Installing AWS Command Line Tools from Amazon Downloads

By on September 5, 2012


When you need an AWS command line toolset not provided by Ubuntu packages, you can download the tools directly from Amazon and install them locally.

In a previous article I provided instructions on how to install AWS command line tools using Ubuntu packages. That method is slightly easier to set up and easier to upgrade when Ubuntu releases updates. However, the Ubuntu packages aren’t always up to date with the latest from Amazon and there are not yet Ubuntu packages published for every AWS command line tools you might want to use.

Unfortunately, Amazon does not have one single place where you can download all the command line tools for the various services, nor are all of the tools installed in the same way, nor do they all use the same format for accessing the AWS credentials.

The following steps show how I install and configure the AWS command line tools provided by Amazon when I don’t use the packages provided by Ubuntu.


Install required software packages:

sudo apt-get update sudo apt-get install -y openjdk-6-jre ruby1.8-full libxml2-utils unzip cpanminus build-essential 

Create a directory where all AWS tools will be installed:

sudo mkdir -p /usr/local/aws 

Now we’re ready to start downloading and installing all of the individual software bundles that Amazon has released and made available in scattered places on their web site and various S3 buckets.

Download and Install AWS Command Line Tools

These steps should be done from an empty temporary directory so you can afterwards clean up all of the downloaded and unpacked files.

EC2 API command line tools:

wget --quiet unzip -qq sudo rsync -a --no-o --no-g ec2-api-tools-*/ /usr/local/aws/ec2/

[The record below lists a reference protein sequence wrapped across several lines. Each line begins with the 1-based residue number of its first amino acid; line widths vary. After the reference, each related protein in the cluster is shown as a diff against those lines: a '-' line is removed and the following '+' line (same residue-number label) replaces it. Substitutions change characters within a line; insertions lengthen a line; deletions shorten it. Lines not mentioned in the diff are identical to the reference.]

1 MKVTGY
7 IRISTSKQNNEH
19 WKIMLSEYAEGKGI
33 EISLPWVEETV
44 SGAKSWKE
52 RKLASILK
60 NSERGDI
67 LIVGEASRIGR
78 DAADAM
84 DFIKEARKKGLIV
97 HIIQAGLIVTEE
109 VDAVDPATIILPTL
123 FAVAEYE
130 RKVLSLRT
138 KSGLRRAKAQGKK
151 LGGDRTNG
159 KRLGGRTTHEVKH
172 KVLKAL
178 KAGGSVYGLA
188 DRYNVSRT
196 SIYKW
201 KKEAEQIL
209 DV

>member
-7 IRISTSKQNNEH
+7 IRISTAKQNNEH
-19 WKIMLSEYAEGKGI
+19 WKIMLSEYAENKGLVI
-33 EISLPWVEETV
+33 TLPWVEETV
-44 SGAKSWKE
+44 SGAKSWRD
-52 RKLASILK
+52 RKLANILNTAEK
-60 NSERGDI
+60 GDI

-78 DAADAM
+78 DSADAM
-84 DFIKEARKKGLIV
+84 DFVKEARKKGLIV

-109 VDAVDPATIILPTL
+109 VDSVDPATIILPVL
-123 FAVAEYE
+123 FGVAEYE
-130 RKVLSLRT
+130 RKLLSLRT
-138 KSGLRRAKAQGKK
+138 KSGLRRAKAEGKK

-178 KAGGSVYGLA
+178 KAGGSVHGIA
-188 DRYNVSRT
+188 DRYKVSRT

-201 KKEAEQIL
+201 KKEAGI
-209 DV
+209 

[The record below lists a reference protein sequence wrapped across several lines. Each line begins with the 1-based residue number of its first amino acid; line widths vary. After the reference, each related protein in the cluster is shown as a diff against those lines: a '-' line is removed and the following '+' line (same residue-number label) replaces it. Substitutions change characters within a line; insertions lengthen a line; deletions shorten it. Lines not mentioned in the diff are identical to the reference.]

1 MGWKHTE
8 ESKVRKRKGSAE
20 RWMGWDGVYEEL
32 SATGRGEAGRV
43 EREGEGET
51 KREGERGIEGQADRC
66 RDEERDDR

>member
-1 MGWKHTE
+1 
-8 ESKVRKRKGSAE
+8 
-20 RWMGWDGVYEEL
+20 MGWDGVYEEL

EC2 AMI command line tools:

wget --quiet unzip -qq sudo rsync -a --no-o --no-g ec2-ami-tools-*/ /usr/local/aws/ec2/ 

IAM (Identity and Access Management) commmand line tools:

wget --quiet unzip -qq sudo rsync -a --no-o --no-g IAMCli-*/ /usr/local/aws/iam/ 

RDS (Relational Database Service) command line tools:

wget --quiet unzip -qq sudo rsync -a --no-o --no-g RDSCli-*/ /usr/local/aws/rds/ 

ELB (Elastic Load Balancer) command line tools:

wget --quiet unzip -qq sudo rsync -a --no-o --no-g ElasticLoadBalancing-*/ /usr/local/aws/elb/ 

AWS CloudFormation command line tools:

wget --quiet unzip -qq sudo rsync -a --no-o --no-g AWSCloudFormation-*/ /usr/local/aws/cfn/ 

Auto Scaling command line tools:

wget --quiet unzip -qq AutoScaling-*.zip sudo rsync -a --no-o --no-g AutoScaling-*/ /usr/local/aws/as/ 

AWS Import/Export command line tools:

wget --quiet sudo mkdir /usr/local/aws/importexport sudo unzip -qq -d /usr/local/aws/importexport 

CloudSearch command line tools:

wget --quiet tar xzf cloud-search-tools*.tar.gz sudo rsync -a --no-o --no-g cloud-search-tools-*/ /usr/local/aws/cloudsearch/ 

CloudWatch command line tools:

wget --quiet unzip -qq CloudWatch-*.zip sudo rsync -a --no-o --no-g CloudWatch-*/ /usr/local/aws/cloudwatch/ 

ElastiCache command line tools:

wget --quiet unzip -qq AmazonElastiCacheCli-*.zip sudo rsync -a --no-o --no-g AmazonElastiCacheCli-*/ /usr/local/aws/elasticache/ 

Elastic Beanstalk command line tools:

wget --quiet unzip -qq AWS-ElasticBeanstalk-CLI-*.zip sudo rsync -a --no-o --no-g AWS-ElasticBeanstalk-CLI-*/ /usr/local/aws/elasticbeanstalk/ 

Elastic MapReduce command line tools:

wget --quiet unzip -qq -d elastic-mapreduce-ruby sudo rsync -a --no-o --no-g elastic-mapreduce-ruby/ /usr/local/aws/elasticmapreduce/ 

Simple Notification Serivice (SNS) command line tools:

wget --quiet unzip -qq SimpleNotificationServiceCli-*.zip sudo rsync -a --no-o --no-g SimpleNotificationServiceCli-*/ /usr/local/aws/sns/ sudo chmod 755 /usr/local/aws/sns/bin/* 

Route 53 (DNS) command line tools:

sudo mkdir -p /usr/local/aws/route53/bin for i in; do sudo wget --quiet --directory-prefix=/usr/local/aws/route53/bin$i sudo chmod +x /usr/local/aws/route53/bin/$i done cpanm --sudo --notest --quiet Net::DNS::ZoneFile NetAddr::IP Net::DNS Net::IP Digest::HMAC Digest::SHA1 Digest::MD5 

CloudFront command line tool: